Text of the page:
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A class action lawsuit has been filed against smart vibrator manufacturer Lovense for transmitting intimate customer data without their consent.

According to court papers from the ongoing case in California, the business was unlawfully intercepting intimate user data from its Lush smart vibrator beyond the limitations of what the Federal Wiretap Act allows.

In other words, the court is arguing that Lovense’s parent company, Hong Kong-based Hytto Ltd, has been storing sensitive customer data, despite promising users in its disclaimer that their privacy is taken “very seriously”. These things include the precise date and time paired Lovense devices are used, the vibration intensity level users select via the app and the email addresses of users sending and receiving commands.

Most Bluetooth-enabled sex toys are controlled via an app

Previously, Hytto had argued it was exempt from the US law as its headquarters are in China. But the judge ruled that as the site’s default shipping destination and currency is the US and US dollar, and 40 percent of its web traffic comes from US customers, it is “aware of its significant customer base” and must comply with the US Wiretapping Act.

By intercepting the transmissions of Body Chat app users, Hytto targeted its wrongful conduct at customers, some of whom Hytto knew, at least constructively, were residents of the US

In the hearing, Hytto argued that “it is commonly understood” that apps collect information from users about usage and, therefore, its data gathering is not “highly offensive.”

However, the court disagreed. The anonymous plaintiff put forward a screenshot from the Lovense.com website that reads: “We take your privacy very seriously. We have designed our system to record as little information about our users as possible. Absolutely no sensitive data (pictures, video, chat logs) pass through (or are held) on our servers. All data transfers are peer-to-peer. Furthermore, we encrypt the data before passing it along to your partner.”

Intentional messaging… or automatic data?

But what constitutes “sensitive data”? This is where the case gets interesting. Under the Act, it’s expected that so-called “record information” will be transmitted with user-generated messaging. Record information is typically automatically-generated data, which is “incidental to the use of the communication device”.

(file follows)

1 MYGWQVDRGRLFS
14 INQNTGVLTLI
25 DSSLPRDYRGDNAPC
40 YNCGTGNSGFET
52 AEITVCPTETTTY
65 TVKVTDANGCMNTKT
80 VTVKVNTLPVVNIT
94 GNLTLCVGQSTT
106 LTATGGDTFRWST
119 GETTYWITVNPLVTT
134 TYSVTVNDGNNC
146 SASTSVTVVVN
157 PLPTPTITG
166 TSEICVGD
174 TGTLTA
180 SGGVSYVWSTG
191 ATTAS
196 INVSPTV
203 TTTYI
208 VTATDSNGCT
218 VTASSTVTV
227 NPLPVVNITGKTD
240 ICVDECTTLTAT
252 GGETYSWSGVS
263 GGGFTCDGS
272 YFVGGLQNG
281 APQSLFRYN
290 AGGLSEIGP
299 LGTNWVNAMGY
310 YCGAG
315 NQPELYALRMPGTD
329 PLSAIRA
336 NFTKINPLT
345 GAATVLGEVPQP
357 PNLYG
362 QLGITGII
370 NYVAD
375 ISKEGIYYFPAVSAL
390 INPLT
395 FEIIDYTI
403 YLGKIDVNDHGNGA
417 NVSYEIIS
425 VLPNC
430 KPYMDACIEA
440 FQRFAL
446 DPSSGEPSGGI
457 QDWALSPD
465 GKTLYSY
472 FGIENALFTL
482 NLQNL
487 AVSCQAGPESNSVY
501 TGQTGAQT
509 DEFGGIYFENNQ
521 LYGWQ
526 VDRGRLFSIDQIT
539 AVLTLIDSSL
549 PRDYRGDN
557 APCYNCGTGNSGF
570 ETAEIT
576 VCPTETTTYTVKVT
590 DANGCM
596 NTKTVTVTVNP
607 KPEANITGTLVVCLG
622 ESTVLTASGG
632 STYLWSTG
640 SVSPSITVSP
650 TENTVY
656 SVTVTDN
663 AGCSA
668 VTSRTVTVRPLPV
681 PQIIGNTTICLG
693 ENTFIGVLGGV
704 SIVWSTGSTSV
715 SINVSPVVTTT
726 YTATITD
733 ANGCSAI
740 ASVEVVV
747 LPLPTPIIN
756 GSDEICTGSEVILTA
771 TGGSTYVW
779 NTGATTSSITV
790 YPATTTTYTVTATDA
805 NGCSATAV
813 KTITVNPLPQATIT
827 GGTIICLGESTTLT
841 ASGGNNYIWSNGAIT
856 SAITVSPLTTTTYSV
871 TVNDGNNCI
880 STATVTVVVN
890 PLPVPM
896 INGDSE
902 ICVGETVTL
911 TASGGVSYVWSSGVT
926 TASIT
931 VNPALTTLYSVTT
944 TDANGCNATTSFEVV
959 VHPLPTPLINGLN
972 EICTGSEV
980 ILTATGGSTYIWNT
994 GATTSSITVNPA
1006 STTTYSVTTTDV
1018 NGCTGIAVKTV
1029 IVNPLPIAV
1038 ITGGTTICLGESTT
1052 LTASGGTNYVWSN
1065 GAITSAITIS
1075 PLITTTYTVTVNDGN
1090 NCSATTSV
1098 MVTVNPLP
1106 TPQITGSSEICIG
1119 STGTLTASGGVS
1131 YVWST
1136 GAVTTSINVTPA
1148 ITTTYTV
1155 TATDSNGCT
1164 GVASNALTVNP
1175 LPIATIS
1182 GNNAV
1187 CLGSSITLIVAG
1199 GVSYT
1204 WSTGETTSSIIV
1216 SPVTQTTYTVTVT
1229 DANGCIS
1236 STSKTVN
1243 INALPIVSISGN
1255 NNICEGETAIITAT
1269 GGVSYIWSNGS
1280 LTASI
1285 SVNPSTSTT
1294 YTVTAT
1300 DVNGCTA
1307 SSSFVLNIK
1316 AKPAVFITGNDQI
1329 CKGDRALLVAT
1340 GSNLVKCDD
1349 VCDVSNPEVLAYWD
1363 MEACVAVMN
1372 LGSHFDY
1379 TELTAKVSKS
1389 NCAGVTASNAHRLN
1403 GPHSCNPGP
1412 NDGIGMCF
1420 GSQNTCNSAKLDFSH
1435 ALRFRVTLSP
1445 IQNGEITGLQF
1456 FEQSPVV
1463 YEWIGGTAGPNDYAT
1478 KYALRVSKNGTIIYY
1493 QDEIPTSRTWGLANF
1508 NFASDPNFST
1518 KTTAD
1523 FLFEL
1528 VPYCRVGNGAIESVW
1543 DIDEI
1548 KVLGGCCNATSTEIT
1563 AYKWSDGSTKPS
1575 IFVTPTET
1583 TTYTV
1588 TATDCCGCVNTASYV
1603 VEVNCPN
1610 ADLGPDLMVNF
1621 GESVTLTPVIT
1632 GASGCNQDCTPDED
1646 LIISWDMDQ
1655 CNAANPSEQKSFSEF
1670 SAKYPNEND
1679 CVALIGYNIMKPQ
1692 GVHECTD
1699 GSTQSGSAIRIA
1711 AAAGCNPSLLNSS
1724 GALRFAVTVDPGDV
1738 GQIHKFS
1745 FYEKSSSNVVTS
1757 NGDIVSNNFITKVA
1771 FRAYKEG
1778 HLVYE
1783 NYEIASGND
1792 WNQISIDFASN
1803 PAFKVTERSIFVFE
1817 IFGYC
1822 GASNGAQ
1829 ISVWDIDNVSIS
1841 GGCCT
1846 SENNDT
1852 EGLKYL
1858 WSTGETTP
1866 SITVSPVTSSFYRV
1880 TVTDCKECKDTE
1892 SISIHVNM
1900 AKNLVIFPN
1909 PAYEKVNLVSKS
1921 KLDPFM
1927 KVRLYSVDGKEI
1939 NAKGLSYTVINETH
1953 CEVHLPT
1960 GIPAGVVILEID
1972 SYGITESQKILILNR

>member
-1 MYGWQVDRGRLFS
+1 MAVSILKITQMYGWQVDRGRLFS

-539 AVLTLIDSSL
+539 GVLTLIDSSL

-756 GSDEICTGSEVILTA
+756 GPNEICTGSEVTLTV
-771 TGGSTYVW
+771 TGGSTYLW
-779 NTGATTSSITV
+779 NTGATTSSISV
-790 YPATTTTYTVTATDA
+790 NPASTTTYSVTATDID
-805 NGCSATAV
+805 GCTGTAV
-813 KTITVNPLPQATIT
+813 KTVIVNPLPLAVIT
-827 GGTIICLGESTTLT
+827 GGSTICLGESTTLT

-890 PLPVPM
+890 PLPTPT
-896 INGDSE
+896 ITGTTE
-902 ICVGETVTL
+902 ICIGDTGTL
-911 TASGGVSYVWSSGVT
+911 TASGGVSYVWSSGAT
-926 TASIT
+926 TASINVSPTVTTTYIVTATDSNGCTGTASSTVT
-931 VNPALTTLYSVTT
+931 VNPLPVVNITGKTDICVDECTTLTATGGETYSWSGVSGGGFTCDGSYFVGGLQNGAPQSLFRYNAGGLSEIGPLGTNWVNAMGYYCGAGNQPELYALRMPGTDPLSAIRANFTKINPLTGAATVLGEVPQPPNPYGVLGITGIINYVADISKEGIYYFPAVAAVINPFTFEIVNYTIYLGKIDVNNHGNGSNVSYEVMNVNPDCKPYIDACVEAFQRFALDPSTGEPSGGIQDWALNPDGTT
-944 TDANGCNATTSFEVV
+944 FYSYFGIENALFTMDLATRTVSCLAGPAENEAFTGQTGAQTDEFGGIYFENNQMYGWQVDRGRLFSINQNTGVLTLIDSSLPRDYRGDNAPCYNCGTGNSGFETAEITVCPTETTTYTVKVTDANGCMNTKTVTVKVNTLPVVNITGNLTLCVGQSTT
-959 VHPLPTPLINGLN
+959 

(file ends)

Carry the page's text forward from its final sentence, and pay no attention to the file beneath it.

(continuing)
On the other hand, “content” is protected under the Act. “Content” is a person’s intended message to another person and the “essential part” of a communication. And unlike record information, content is not generated automatically, but through the intent of the user.

Lovense’s Body Chat app works by transmitting a user’s desired strength of touch, through – like many sex toy apps – tapping a pattern on a smartphone’s interface. So the question really comes down to whether communicating through “touch” was incidental to the messaging (“record information”), or whether it was intentional (“content”).

Hytto argued that this data does not constitute “content” of “electronic communication” under the Act, but the judge ruled that “the vibration intensity is entered into an app only at the user’s instigation; unlike record information, vibration intensity is not automatically generated data.”

Privacy issues are not new

This is not the first time a smart sex toy manufacturer has been involved in a privacy case. In 2017, Canadian firm Standard Innovation, the parent company of We-Vibe, was ordered to pay a total of $4m (£2.5m) to claimants who bought one of its devices and used the accompanying app.

However, for Hytto in California, the case continues. The judge has allowed the anonymous plaintiff to add state privacy violations to the lawsuit, giving them until June 14 to modify the suit.

SEXTECHGUIDE contacted Lovense for a comment, and will update once we hear back.

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